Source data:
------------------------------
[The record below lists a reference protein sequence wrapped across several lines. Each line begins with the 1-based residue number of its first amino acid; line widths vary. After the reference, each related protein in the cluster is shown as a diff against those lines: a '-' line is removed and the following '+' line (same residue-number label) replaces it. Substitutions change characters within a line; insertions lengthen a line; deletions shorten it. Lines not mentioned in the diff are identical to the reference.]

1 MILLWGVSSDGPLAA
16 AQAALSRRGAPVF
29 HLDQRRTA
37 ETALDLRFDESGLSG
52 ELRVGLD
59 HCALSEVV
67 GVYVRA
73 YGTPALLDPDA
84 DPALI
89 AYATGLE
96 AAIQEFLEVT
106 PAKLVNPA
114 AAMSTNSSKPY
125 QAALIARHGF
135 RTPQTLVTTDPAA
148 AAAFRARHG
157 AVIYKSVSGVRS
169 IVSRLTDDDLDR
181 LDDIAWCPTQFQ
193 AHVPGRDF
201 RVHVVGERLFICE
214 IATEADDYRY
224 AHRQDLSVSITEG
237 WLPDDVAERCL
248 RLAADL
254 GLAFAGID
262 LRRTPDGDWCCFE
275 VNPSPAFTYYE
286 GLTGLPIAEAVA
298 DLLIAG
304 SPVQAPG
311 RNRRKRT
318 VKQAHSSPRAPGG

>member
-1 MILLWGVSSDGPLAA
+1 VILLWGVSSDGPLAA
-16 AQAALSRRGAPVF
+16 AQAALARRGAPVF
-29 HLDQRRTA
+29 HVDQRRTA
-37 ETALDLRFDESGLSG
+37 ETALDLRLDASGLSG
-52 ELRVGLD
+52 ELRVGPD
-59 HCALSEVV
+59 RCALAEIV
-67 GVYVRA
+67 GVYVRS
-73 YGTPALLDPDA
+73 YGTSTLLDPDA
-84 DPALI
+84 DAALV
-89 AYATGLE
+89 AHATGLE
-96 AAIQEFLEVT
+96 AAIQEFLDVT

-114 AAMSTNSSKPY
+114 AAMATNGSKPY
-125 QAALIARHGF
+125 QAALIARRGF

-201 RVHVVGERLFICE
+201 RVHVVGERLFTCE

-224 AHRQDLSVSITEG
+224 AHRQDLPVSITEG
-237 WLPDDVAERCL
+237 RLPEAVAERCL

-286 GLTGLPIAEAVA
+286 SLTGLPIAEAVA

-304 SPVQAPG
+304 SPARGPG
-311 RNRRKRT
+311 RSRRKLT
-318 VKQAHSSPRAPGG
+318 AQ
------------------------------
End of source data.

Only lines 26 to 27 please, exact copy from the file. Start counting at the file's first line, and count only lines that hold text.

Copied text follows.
248 RLAADL
254 GLAFAGID